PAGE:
Reservoir computing for temporal data classification using a dynamic solid electrolyte ZnO thin film transistor
Frontiers in Electronics , Volume 3 - Issue 2022 p. 869013
The processing of sequential and temporal data is essential to computer vision and speech recognition, two of the most common applications of artificial intelligence (AI). Reservoir computing (RC) is a branch of AI that offers a highly efficient framework for processing temporal inputs at a low training cost compared to conventional Recurrent Neural Networks (RNNs). However, despite extensive effort, two-terminal memristor-based reservoirs have, until now, been implemented to process sequential data by reading their conductance states only once, at the end of the entire sequence. This method reduces the dimensionality, related to the number of signals from the reservoir and thereby lowers the overall performance of reservoir systems. Higher dimensionality facilitates the separation of originally inseparable inputs by reading out from a larger set of spatiotemporal features of inputs. Moreover, memristor-based reservoirs either use multiple pulse rates, fast or slow read (immediately or with a delay introduced after the end of the sequence), or excitatory pulses to enhance the dimensionality of reservoir states. This adds to the complexity of the reservoir system and reduces power efficiency. In this paper, we demonstrate the first reservoir computing system based on a dynamic three terminal solid electrolyte ZnO/Ta2O5 Thin-film Transistor fabricated at less than 100°C. The inherent nonlinearity and dynamic memory of the device lead to a rich separation property of reservoir states that results in, to our knowledge, the highest accuracy of 94.44%, using electronic charge-based system, for the classification of hand-written digits. This improvement is attributed to an increase in the dimensionality of the reservoir by reading the reservoir states after each pulse rather than at the end of the sequence. The third terminal enables a read operation in the off state, that is when no pulse is applied at the gate terminal, via a small read pulse at the drain. This fundamentally allows multiple read operations without increasing energy consumption, which is not possible in the conventional two-terminal memristor counterpart. Further, we have also shown that devices do not saturate even after multiple write pulses which demonstrates the device’s ability to process longer sequences.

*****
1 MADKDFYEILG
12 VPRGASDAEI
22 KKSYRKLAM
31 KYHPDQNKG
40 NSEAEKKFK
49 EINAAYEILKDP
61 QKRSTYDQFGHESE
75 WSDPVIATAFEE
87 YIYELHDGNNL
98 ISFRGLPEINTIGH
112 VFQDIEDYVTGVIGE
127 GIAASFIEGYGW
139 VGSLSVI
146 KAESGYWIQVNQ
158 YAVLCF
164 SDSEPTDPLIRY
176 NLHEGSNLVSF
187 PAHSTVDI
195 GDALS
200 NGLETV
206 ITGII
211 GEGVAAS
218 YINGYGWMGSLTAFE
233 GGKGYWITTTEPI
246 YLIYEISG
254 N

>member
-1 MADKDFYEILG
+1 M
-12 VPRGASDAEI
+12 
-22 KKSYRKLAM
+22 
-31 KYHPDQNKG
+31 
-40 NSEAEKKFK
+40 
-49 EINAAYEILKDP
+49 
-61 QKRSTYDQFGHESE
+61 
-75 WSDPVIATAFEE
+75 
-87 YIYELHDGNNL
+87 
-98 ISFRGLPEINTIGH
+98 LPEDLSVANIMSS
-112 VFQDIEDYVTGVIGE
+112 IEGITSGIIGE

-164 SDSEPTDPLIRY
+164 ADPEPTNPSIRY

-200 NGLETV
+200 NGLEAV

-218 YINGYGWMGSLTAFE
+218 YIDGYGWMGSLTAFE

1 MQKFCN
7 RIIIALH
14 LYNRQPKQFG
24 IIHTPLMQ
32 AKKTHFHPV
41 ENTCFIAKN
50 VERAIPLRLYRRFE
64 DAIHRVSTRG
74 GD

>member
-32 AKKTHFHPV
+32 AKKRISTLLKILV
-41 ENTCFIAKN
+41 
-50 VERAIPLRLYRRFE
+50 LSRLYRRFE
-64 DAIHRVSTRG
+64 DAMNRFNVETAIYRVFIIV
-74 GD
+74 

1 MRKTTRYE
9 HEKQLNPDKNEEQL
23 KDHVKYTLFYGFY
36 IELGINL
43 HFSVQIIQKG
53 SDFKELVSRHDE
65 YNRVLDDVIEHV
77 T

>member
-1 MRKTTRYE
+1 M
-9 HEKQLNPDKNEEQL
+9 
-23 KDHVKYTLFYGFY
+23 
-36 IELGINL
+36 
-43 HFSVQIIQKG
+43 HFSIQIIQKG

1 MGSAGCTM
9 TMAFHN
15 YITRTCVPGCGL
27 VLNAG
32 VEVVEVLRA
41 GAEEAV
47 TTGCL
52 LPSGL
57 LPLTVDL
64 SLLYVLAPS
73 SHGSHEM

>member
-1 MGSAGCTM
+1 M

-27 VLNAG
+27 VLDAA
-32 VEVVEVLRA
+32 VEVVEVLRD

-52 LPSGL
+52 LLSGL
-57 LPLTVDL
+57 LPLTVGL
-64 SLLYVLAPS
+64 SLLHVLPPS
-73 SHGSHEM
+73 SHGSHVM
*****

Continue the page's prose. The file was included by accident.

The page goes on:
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Gaurav, A, Song, X, Manhas, S, Gilra, A, Vasilaki, E, Roy, P, & De Souza, M.M. (2022). Reservoir computing for temporal data classification using a dynamic solid electrolyte ZnO thin film transistor. Frontiers in Electronics, 3(2022). doi:10.3389/felec.2022.869013